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Encyclopedia > New Keynesian economics

New Keynesian economics developed partly in response to new classical economics. It strives to provide microeconomic foundations to Keynesian economics by showing how imperfect markets can justify demand management by the government or its central bank. The main assumption of New Keynesian economics that distinguishes it from the new classical economics is that wages and prices do not adjust instantly to allow the economy to attain full employment. (This price and wage stickiness is explained using microeconomic theory.) Thus, unemployed resources and non-clearing markets can exist and persist, even when rational expectations apply. New Classical Economics emerged as a school in Macroeconomics during the 1970s. ... Keynes reading from his General Theory Keynesian economics (pronounced KAYNzian), is an economic theory based on the ideas of John Maynard Keynes, as put forward in his book The General Theory of Employment, Interest and Money, published in 1936 in response to the Great Depression of the 1930s. ... New Classical Economics emerged as a school in Macroeconomics during the 1970s. ... In economics, full employment has more than one meaning. ... This article does not cite its references or sources. ... Dorothea Langes Migrant Mother depicts destitute pea pickers in California during the Great Depression. ... Rational expectations is a theory in economics originally proposed by John F. Muth (1961). ...


A commonly used explanation that New Keynesians use to explain why prices adjust slowly is “menu costs”. This is saying that the reason firms do not change their prices immediately is due to the costs that they must incur in order to do so. For instance, the cost of making a new catalog, price list, or menu is considered menu costs. Even though such a cost seems minor, New Keynesians explain how it can cause short-run fluctuations. Not only do the firms have to pay to change the price, but there are also externalities that go along with changing prices (Mankiw). As Mankiw describes, a firm that lowers its prices because of a decrease in the money supply will be raising the real income of the customers of that product. This will allow the buyers to purchase more, which will not necessarily be from the firm that lowered their prices. So firms will hesitate before doing so, because they do not want to assist other company’s sales.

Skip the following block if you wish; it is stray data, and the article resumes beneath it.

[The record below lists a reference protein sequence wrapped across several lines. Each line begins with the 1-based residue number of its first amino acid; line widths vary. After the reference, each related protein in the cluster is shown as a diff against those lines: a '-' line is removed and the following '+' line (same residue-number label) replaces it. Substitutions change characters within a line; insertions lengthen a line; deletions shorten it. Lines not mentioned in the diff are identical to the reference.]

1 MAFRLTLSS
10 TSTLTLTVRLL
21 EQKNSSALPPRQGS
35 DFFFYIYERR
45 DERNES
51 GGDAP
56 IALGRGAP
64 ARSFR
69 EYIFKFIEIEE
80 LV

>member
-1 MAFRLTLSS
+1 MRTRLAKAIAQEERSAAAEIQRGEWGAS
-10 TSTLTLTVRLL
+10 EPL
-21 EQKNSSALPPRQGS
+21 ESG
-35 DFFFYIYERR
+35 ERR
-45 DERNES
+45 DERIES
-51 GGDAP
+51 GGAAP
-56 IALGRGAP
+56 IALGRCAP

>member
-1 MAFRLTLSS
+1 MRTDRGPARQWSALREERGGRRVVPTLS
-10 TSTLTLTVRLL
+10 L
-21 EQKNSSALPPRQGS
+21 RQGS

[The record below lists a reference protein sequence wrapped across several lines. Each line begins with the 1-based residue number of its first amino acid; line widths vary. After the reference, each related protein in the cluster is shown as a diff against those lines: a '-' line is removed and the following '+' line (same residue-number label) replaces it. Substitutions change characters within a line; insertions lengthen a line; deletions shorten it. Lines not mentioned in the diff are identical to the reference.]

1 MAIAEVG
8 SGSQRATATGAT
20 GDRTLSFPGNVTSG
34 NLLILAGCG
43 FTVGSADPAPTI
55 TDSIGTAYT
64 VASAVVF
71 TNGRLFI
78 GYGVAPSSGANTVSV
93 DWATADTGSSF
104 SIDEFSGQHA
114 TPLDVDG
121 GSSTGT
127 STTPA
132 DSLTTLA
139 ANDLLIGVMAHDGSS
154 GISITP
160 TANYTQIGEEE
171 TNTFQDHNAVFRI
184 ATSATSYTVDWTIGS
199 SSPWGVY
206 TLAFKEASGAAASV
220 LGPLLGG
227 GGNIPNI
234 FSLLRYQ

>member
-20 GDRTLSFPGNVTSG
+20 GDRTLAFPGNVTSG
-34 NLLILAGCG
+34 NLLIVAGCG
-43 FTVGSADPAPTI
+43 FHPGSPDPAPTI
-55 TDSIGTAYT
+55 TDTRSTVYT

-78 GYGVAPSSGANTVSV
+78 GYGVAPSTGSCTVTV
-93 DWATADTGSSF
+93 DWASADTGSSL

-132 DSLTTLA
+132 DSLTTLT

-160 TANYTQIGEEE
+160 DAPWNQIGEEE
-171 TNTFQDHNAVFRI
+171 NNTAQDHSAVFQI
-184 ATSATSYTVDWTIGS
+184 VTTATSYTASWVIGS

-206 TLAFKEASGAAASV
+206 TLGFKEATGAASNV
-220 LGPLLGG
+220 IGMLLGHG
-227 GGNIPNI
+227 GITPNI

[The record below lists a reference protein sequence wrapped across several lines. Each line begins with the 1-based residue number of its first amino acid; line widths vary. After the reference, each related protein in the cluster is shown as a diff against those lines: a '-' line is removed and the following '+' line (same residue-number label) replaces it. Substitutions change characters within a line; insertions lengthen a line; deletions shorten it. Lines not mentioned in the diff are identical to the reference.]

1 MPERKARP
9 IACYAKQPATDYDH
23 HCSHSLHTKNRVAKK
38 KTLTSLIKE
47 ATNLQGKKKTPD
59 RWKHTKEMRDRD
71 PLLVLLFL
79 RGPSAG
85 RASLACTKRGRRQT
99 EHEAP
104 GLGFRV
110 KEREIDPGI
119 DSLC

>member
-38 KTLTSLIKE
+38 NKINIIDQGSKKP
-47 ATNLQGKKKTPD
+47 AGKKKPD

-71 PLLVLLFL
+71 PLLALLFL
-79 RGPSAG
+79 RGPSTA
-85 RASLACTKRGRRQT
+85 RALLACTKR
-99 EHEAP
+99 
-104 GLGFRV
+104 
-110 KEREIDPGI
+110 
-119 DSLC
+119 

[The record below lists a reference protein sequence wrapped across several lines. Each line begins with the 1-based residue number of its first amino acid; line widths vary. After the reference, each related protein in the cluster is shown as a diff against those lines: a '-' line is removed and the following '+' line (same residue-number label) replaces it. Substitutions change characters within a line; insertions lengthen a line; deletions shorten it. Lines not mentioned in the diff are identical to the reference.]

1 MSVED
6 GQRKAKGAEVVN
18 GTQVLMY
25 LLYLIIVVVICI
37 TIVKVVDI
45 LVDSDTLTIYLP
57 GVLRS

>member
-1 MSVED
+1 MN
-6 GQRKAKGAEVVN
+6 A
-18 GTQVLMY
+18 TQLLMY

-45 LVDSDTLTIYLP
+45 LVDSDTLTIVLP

History

Economists never get together at conventions to standardize names, but in the vernacular there is a family relationship between the "neoclassical synthesis," "neo-Keynesianism," and "new Keynesianism." The "neoclassical synthesis" arose after World War II, with Paul Samuelson: the idea was that the government and the central bank would maintain rough full employment, so that neoclassical notions -- centered on the axiom of the universality of scarcity -- would apply. Combatants Allied Powers Axis Powers Commanders {{{commander1}}} {{{commander2}}} Strength {{{strength1}}} {{{strength2}}} Casualties 17 million military deaths 7 million military deaths {{{notes}}} World War II, also known as the Second World War, was a military conflict that took place between 1939 and 1945. ... Paul A. Samuelson (born May 15, 1915) is an American economist known for his work in many fields of economics. ... Neoclassical economics refers to a general approach (a metatheory) to economics based on supply and demand which depends on individuals (or any economic agent) operating rationally, each seeking to maximize their individual utility or profit by making choices based on available information. ... Scarcity is a central concept in economics. ...